Apart from Gillibrand’s curious suggestion that Biden’s political record answers the question of whether he committed personal misconduct, the standards recommended by Biden and his allies are both appropriate and welcome. They recognize both the need to ensure that sexual assault complainants are treated with the respect and sensitivity they deserve and the foundational importance of “due process” in evaluating such a serious allegation.

In fact, this rhetoric closely mirrors that offered by DeVos in 2017, when she rescinded Obama-era guidance and announced plans to develop the new regulations. DeVos stated that her goal was to ensure that “every survivor of sexual misconduct must be taken seriously,” but also that “every student accused of sexual misconduct must know that guilt is not predetermined,” since “due process is the foundation of any system of justice that seeks a fair outcome. Due process either protects everyone, or it protects no one.”

DeVos’ proposed regulations, released in draft form in 2018, provided a sense of her ambitious scope. Colleges would he held to account for sweeping serious allegations under the rug (as her Education Department has recently done in levying heavy fines against Michigan State and USC). But accused students would have a chance to meaningfully defend themselves through a hearing that would include the right for an advocate to cross-examine adverse witnesses and access to the evidence that the college gathered in developing its case.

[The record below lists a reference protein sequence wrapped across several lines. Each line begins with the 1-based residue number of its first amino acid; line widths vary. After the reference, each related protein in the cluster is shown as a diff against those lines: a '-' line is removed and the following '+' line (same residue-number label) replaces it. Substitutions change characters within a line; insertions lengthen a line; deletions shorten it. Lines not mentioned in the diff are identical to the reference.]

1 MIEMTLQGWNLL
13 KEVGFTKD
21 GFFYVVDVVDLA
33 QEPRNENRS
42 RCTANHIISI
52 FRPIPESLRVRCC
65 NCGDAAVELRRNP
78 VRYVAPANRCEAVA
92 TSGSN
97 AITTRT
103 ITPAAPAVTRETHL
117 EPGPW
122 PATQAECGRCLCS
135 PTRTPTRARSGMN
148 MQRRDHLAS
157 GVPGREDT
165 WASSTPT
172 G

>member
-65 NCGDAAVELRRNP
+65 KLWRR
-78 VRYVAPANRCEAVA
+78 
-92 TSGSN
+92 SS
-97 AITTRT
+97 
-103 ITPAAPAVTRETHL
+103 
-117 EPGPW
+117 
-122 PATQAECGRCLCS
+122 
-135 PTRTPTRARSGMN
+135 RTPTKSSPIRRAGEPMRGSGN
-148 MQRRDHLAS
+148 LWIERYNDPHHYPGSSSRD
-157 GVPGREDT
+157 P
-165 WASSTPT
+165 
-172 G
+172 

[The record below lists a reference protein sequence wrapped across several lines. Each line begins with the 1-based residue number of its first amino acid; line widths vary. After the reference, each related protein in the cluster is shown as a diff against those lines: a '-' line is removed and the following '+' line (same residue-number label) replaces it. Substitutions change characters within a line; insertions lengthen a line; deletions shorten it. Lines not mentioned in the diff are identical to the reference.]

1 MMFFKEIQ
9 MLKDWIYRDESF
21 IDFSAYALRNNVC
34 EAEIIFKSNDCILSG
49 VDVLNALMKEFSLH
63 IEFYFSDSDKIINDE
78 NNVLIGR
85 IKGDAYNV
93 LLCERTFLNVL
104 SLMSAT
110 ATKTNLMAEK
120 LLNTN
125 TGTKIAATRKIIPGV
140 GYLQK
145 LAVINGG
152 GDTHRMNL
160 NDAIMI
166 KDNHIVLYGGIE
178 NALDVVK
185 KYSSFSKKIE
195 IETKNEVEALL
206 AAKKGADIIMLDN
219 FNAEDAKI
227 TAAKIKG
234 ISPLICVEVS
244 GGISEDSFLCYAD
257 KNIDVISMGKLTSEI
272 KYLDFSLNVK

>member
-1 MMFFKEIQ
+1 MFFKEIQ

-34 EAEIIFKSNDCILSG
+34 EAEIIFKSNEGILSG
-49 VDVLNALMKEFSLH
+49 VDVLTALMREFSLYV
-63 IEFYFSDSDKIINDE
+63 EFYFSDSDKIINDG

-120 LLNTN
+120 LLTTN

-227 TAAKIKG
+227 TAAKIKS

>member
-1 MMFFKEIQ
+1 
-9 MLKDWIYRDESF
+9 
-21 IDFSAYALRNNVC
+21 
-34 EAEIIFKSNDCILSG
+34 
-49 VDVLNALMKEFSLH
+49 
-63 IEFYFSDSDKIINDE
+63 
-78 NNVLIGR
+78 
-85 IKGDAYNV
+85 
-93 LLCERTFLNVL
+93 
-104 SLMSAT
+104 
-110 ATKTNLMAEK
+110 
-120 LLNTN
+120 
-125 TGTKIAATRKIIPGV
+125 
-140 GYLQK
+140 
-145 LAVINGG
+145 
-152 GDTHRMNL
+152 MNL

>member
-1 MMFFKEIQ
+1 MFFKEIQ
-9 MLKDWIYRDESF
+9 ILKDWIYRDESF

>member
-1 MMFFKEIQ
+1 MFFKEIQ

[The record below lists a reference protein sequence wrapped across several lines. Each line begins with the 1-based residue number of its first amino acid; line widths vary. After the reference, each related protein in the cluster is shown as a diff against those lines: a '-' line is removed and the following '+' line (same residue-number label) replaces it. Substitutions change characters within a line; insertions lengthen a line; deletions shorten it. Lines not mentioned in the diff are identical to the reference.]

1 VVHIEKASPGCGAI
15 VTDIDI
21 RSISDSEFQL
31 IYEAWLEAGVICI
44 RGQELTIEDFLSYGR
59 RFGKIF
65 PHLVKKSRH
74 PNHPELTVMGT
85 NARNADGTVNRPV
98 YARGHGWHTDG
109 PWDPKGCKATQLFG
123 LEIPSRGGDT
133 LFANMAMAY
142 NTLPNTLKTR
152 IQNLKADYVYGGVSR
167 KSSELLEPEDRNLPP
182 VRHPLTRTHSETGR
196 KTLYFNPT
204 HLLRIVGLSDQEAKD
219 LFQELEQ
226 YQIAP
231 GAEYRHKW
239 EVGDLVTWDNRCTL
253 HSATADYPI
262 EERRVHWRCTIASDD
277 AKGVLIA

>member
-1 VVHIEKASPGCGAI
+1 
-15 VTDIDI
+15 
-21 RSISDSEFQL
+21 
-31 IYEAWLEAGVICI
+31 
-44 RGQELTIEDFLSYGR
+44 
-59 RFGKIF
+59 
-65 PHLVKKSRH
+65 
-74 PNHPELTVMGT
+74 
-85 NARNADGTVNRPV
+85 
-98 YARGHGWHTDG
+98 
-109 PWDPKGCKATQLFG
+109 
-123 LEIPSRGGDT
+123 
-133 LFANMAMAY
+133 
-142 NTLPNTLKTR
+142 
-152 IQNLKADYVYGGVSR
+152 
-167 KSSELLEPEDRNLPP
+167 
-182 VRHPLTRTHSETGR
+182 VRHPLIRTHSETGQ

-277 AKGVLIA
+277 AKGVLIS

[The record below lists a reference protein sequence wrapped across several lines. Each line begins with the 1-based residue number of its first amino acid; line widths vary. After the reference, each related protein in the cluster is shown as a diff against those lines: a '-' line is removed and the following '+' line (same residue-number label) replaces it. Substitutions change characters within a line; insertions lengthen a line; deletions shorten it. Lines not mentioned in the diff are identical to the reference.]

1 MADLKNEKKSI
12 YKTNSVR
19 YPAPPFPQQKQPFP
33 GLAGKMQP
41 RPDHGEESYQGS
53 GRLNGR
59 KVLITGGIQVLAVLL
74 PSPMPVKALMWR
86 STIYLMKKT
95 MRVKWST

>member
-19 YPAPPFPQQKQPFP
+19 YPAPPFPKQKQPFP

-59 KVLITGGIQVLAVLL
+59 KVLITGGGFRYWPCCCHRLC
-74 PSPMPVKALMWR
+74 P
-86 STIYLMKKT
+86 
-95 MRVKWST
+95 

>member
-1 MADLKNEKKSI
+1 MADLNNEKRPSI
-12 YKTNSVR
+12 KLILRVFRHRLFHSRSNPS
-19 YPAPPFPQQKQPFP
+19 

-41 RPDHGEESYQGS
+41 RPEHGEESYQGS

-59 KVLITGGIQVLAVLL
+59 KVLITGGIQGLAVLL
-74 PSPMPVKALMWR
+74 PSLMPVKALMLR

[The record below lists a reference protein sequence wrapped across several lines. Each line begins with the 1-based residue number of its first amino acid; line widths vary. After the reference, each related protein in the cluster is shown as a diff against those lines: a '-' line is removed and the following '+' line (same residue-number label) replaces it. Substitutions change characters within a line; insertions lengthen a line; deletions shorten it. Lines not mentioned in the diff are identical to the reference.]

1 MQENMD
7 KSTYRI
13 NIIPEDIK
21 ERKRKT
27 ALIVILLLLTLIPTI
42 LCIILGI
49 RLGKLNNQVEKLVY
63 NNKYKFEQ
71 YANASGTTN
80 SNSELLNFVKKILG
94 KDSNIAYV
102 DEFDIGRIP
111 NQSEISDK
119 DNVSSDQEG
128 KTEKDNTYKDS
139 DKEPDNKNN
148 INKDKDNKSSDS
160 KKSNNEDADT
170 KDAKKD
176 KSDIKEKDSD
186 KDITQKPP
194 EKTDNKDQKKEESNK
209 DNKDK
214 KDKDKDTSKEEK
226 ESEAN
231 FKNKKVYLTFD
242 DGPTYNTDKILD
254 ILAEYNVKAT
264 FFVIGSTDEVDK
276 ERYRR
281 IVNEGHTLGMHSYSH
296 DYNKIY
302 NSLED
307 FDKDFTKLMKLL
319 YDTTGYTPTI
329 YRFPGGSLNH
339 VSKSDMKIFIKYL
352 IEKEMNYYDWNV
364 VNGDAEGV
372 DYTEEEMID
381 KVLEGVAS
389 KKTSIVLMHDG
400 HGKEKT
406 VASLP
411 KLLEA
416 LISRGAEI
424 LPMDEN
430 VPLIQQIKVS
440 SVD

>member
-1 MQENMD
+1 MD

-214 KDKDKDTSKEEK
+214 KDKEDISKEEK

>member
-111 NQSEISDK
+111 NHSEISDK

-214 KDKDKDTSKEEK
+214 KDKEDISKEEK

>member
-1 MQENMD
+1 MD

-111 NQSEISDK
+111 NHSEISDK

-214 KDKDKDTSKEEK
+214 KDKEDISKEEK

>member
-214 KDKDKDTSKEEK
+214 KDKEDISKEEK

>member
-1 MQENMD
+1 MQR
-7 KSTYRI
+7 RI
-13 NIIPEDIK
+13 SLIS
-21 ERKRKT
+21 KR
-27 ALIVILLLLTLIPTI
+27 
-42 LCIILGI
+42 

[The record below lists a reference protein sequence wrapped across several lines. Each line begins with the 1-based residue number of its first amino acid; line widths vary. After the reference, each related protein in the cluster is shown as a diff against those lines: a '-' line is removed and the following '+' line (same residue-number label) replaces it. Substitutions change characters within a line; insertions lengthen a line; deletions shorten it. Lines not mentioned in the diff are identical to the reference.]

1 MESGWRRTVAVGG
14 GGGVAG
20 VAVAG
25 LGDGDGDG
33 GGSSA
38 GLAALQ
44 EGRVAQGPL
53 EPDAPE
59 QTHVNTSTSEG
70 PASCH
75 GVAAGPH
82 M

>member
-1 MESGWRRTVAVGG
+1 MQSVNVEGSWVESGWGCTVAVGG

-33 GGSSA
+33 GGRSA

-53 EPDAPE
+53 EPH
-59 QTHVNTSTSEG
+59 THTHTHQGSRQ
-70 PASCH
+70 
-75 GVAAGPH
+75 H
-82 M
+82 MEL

The proposed regulations went forward and received significant public comment. They were cleared by the Office of Management and Budget last month. But they remain unreleased.

In 2018, leading Democrats criticized DeVos’ efforts, often in harsh terms. Gillibrand described the proposal as “betraying survivors of sexual assault and harassment on college campuses.” Pelosi issued a statement oddly claiming that the fairer adjudication system envisioned by DeVos “denies survivors due process.” Sen. Patty Murray demanded that DeVos “withdraw this rule, start over, build on the progress we’ve made instead of moving us backward, and work with us and women and survivors across the country.”

But now the allegation against Biden has suddenly created room for a rare moment of possible bipartisan accord, as both parties have rediscovered the importance of due process — which, of course, exists not simply to protect the rights of the accused but to help produce a just adjudication.

Releasing the new regulations now would not only help keep politicians honest on this issue, but also would provide colleges with sufficient time to make the necessary procedural changes for the fall semester. It might even serve as a strike against political cynicism, if Democratic politicians prove that their newfound support for due process comes not from political expediency but instead from an appropriate commitment to fairness and justice for all.

KC Johnson is co-author, with Stuart Taylor Jr., of “The Campus Rape Frenzy: The Attack on Due Process at America’s Universities” (Encounter, 2017).

Stuart Taylor Jr. is co-author, with KC Johnson, of “The Campus Rape Frenzy: The Attack on Due Process at America’s Universities” (Encounter, 2017).